CQ WPX Contest Director K5ZD's "10.5 Tips for Fun and Success in the CQ WPX Contest" webinar has been posted to Potomac Valley Radio Club's web site under the Recorded Webinars link for those who missed the live version of the presentation. (Thanks, Ken K4ZW)

As if you don't listen to enough QRN, NASA recorded the sounds of thousands of cometary dust particles pelting the Stardust-NExT spacecraft as it flew past Comet Tempel at 9.8 km/sec, or 24,000 mph. The audio was recorded by an instrument aboard the spacecraft called the Dust Flux Monitor which measures sound waves and electrical pulses from dust impacts. Think of that the next time a big ol' bug paints a Jackson Pollack on your windshield! (From the AMSAT ANS-065 Bulletin)

Make Online has posted a video demonstration of how to use vinegar, hydrogen peroxide and salt to etch a circuit board. (Thanks, Jeff AB6MB)

The bad news about aurora? It shuts down the HF bands. The good news? It's fun to look at as in this video of the Mar 9th display at the QTH of Carl WL7BDO. Needless to say, Carl didn't work much on HF that night although I understand the VHFers found plenty of excitement when beaming in this direction. (Thanks, Rich KL7RA)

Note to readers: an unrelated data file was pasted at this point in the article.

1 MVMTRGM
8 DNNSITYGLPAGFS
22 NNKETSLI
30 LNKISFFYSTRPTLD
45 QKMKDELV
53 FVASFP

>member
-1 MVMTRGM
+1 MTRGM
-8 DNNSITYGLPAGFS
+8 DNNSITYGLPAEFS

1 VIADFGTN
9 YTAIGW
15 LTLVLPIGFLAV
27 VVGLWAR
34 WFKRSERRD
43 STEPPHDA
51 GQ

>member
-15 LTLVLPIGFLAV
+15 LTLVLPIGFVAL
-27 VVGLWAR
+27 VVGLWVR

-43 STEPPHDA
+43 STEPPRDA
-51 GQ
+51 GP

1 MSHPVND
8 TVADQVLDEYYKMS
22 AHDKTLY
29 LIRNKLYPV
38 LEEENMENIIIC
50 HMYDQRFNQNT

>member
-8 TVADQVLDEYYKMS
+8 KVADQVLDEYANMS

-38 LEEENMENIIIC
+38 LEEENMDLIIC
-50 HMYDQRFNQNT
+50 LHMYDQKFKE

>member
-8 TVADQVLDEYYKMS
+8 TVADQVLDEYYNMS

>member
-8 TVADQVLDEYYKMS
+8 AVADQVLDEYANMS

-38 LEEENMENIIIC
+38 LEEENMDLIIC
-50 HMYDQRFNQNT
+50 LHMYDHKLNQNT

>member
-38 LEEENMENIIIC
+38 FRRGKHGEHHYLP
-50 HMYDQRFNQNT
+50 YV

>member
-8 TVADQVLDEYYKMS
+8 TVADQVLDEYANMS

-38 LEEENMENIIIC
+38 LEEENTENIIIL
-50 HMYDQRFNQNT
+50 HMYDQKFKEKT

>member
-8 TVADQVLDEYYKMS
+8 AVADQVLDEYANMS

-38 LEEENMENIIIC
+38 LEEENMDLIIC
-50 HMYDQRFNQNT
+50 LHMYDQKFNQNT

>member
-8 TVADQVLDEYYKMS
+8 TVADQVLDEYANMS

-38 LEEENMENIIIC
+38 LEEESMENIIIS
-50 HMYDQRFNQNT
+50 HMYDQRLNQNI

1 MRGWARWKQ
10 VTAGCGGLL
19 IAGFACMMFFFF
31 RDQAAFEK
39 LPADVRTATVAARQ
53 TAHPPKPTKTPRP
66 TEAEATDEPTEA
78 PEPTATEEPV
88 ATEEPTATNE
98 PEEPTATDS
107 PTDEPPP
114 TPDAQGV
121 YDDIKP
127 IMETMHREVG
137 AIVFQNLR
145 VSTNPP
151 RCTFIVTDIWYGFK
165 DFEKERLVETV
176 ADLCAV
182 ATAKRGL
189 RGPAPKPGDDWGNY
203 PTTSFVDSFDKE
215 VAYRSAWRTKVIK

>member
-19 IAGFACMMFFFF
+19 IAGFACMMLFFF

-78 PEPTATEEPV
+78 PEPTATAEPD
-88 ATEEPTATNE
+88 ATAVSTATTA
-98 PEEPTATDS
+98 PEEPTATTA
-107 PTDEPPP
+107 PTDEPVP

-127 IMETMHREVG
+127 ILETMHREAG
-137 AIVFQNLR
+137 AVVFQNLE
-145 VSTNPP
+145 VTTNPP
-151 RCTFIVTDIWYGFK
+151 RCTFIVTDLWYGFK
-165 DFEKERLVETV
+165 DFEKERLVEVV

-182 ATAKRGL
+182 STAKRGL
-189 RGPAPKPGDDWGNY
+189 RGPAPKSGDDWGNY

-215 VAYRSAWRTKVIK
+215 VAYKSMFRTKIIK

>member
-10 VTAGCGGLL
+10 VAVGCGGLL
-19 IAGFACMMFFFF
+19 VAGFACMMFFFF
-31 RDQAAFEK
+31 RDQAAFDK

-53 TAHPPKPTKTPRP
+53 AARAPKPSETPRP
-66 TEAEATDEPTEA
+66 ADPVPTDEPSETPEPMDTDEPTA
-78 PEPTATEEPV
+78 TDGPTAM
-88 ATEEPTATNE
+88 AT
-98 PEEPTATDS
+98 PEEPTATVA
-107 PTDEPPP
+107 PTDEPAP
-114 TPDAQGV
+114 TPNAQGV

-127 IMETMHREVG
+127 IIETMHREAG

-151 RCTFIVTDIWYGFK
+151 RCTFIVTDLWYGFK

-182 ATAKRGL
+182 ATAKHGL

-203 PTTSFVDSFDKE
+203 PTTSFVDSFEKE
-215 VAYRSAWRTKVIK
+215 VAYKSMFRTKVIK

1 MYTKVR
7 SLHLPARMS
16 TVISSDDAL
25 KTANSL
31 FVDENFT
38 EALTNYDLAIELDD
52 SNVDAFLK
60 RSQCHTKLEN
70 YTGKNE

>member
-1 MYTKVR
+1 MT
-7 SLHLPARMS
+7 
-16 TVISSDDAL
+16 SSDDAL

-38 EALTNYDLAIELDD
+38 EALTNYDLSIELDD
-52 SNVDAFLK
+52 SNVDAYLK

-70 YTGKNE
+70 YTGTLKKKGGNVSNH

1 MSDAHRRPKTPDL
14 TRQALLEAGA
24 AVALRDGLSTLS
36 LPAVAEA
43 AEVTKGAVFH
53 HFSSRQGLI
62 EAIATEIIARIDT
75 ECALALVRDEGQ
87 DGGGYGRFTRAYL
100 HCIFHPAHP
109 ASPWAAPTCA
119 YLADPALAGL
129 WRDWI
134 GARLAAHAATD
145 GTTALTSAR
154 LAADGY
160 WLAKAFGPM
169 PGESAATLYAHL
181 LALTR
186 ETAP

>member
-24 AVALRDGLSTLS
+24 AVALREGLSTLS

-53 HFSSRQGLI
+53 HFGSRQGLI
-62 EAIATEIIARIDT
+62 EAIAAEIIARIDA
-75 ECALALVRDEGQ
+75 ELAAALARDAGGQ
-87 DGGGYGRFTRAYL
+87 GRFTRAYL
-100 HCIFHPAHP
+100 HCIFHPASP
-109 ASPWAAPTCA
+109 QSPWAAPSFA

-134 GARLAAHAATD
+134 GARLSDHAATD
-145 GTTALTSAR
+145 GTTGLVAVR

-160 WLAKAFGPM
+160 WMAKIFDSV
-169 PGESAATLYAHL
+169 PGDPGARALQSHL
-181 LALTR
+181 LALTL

If you like to listen to podcasts on your daily commutes, Jack WAØRJY recommends the Astronomycast web site's selection of programs. Speaking of astronomy, should the sky be clear at sunset this week, go outside and take a look for Jupiter and Mercury above the western horizon as described by Spaceweather. It's a rare opportunity to see the largest and smallest planets together in the sky.


This beautiful tower photo from W1AW/8 host station N8NR and more like it are available in the 2010 IARU HF Championship extended writeup by K9LA. (Photo by N8NR)

The initial results for the 2010 Sweepstakes CW contest have been released on the ARRL Contest Branch web site and K9LA's extended writeup for the 2010 IARU HF Championship is there, too! (Thanks, ARRL Contest Branch Manager, Sean KX9X)